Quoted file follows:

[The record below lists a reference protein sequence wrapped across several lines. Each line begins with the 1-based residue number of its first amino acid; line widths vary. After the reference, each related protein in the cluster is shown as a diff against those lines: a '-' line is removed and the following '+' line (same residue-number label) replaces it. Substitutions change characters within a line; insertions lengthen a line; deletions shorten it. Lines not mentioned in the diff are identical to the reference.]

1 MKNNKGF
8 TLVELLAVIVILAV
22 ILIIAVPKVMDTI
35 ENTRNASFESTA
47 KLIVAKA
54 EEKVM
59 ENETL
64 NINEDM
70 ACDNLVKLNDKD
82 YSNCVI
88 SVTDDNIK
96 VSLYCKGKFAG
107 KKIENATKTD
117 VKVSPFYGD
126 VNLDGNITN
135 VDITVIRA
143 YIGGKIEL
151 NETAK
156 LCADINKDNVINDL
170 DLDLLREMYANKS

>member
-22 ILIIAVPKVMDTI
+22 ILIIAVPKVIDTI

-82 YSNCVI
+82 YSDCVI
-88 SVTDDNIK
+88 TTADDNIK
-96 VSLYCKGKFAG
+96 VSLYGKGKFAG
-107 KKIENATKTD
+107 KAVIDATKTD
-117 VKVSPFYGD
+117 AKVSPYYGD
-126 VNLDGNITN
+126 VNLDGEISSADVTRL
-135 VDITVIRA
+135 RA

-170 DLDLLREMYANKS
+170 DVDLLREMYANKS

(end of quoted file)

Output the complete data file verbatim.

[The record below lists a reference protein sequence wrapped across several lines. Each line begins with the 1-based residue number of its first amino acid; line widths vary. After the reference, each related protein in the cluster is shown as a diff against those lines: a '-' line is removed and the following '+' line (same residue-number label) replaces it. Substitutions change characters within a line; insertions lengthen a line; deletions shorten it. Lines not mentioned in the diff are identical to the reference.]

1 MKNNKGF
8 TLVELLAVIVILAV
22 ILIIAVPKVMDTI
35 ENTRNASFESTA
47 KLIVAKA
54 EEKVM
59 ENETL
64 NINEDM
70 ACDNLVKLNDKD
82 YSNCVI
88 SVTDDNIK
96 VSLYCKGKFAG
107 KKIENATKTD
117 VKVSPFYGD
126 VNLDGNITN
135 VDITVIRA
143 YIGGKIEL
151 NETAK
156 LCADINKDNVINDL
170 DLDLLREMYANKS

>member
-22 ILIIAVPKVMDTI
+22 ILIIAVPKVIDTI

-82 YSNCVI
+82 YSDCVI
-88 SVTDDNIK
+88 TTADDNIK
-96 VSLYCKGKFAG
+96 VSLYGKGKFAG
-107 KKIENATKTD
+107 KAVIDATKTD
-117 VKVSPFYGD
+117 AKVSPYYGD
-126 VNLDGNITN
+126 VNLDGEISSADVTRL
-135 VDITVIRA
+135 RA

-170 DLDLLREMYANKS
+170 DVDLLREMYANKS